Dr. Doug Clements, Director of Marsico Institute for Early Learning at the Morgridge College of Education, University of Denver, has been appointed as one of 18 members of a new advisory panel created to encourage U.S. scientific and technological innovations in education, as authorized by the American Innovation and Competitiveness Act. Clements was chosen after extensive interviews and consideration of 500 other candidates by The National Science Foundation (NSF), in consultation with the Department of Education, NASA and the National Oceanic and Atmospheric Administration (NOAA).
Marsico Institute for Early Learning post-doctoral research fellow Candace Joswick’s work was recently featured on the March 2018 issue cover of Mathematics Teacher, from the Council of Teachers of Mathematics. Joswick and her co-author, Dr. Anna A. Davis from Ohio Dominican University, offer insights and activities to use geometric constructs in art to teach math.
The Marsico Institute for Early Learning and Literacy in the University of Denver’s Morgridge College of Education was recently awarded the Central Regional Educational Laboratory (REL) along with four other partners, led by Marzano Research Laboratory. The award for $181,000 spans the next year with opportunities for additional funding over the next five years.
The REL program is sponsored by the U.S. Department of Education’s Institute of Education Sciences and serves the United States through ten designated regions. Each REL supports state and local agencies in its region and provides technical assistance, research assistance, and resources to introduce best and proven practices into the nation’s schools. Specifically, REL Central supports these efforts in Colorado, Kansas, Missouri, Nebraska, North Dakota, South Dakota, and Wyoming.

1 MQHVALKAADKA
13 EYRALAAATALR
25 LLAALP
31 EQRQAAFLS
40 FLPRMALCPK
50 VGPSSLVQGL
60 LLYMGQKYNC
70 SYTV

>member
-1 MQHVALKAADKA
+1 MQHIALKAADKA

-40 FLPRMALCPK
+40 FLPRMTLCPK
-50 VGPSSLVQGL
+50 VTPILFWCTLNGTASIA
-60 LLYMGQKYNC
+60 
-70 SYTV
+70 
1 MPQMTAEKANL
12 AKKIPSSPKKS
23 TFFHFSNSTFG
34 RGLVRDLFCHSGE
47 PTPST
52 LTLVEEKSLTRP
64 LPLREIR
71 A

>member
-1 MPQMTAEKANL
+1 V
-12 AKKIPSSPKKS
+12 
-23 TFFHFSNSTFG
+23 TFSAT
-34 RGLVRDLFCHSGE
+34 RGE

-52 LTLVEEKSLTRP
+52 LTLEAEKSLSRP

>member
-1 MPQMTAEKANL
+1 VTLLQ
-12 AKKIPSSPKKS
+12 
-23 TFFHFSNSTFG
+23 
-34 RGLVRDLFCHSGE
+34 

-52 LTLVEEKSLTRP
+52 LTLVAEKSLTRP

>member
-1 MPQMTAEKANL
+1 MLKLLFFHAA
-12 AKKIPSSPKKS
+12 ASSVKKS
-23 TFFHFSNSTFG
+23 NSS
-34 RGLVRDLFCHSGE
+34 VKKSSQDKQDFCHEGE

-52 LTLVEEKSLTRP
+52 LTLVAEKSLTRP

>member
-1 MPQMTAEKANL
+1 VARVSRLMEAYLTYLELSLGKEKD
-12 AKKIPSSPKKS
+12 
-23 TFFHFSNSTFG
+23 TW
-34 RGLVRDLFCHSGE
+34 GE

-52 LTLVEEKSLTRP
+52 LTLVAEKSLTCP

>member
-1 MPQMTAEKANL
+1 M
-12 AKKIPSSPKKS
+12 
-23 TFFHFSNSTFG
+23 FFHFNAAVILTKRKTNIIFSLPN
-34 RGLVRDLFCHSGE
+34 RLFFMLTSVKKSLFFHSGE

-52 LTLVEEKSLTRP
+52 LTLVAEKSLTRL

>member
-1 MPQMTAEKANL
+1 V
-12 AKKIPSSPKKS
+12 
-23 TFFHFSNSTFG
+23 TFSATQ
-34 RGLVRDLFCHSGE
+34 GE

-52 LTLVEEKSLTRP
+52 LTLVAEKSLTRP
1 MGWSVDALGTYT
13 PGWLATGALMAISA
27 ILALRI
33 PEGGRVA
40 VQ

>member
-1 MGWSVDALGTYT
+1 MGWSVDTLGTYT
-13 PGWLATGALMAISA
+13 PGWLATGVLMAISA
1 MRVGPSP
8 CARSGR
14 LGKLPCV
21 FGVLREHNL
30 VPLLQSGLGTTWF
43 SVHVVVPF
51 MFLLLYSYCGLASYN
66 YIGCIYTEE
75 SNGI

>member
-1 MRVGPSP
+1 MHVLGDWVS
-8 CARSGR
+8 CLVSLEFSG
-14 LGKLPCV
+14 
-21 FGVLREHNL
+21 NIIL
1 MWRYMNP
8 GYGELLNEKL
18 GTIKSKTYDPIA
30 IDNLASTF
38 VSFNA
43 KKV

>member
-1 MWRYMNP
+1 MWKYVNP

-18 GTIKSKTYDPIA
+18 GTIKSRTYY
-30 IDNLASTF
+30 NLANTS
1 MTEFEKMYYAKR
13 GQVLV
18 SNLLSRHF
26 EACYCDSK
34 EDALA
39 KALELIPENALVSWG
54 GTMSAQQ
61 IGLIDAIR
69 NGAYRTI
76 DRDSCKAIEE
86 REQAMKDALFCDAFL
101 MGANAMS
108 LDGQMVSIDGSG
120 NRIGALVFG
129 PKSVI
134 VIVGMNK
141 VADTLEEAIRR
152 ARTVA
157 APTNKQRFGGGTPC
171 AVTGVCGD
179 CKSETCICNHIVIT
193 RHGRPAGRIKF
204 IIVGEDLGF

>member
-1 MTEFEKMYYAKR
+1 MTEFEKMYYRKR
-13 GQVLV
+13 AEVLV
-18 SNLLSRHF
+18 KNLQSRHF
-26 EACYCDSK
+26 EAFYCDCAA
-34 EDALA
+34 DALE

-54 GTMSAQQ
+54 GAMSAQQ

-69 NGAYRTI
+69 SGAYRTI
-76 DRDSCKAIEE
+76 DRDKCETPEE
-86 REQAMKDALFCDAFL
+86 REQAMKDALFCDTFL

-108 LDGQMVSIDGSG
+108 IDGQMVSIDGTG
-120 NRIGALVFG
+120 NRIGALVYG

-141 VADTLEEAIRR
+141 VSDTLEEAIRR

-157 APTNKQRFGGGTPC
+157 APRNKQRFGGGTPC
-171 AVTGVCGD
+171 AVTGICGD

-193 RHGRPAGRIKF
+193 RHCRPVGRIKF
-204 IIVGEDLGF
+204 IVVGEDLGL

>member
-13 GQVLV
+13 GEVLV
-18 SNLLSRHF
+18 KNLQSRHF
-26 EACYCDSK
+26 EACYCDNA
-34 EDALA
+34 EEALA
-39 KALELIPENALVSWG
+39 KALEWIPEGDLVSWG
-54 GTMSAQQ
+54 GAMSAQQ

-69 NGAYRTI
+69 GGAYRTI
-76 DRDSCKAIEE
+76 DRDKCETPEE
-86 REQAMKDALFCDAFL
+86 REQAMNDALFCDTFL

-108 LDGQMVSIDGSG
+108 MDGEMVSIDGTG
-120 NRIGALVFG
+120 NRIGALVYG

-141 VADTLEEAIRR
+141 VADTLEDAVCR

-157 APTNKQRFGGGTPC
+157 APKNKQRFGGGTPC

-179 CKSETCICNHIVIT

Marsico’s focus for this year will be on early childhood education in rural areas. Although Marsico resides in an urban setting at the Morgridge College of Education, the Institute and College are committed to educational equality across the age span and across the region. This includes a focus on the children and families that reside in the region’s rural communities. Across all levels of the College, researchers are pioneering innovative solutions to ensure that rural school districts have access to the best practices and resources in the field. Additionally, faculty are collaborating with rural school districts to improve student outcomes in areas ranging from early learning, to physical activity, to college access.
Led by Dr. Douglas Clements and Dr. Julie Sarama, who are national experts in the field of early childhood education, Marsico identifies the best in early learning research, practice and policy and delivers this information to academics, practitioners, policymakers, and parents.
“We connect with the people who can create and implement changes to improve the lives of young children,” said Sarama.
Dr. Carrie Germeroth, assistant director of research at Marsico, has previously worked with several states involved with REL Central and said, “Being awarded the Central REL will allow us to further our reach with communities who may otherwise not have access to these resources. Everyone at Marsico is thrilled to work with Marzano Research Laboratory to enact change and bring education to everyone.”
Morgridge College of Education Dean Karen Riley, is delighted to see the Institute continue to grow and believes being awarded REL Central highlights the great work being done by the entire College regarding education expansion to rural areas.
“We have several programs within Morgridge that allow us to work with educators in rural districts,” said Riley. “From our top-ranked educational leadership program to teacher preparation and piloting new approaches to distance learning, we are committed to working with rural partners across the region. For the University, being awarded the Central REL shows our dedication to the community beyond its campus borders and allows us to live up to our pledge to be a great, private University dedicated to the public good.”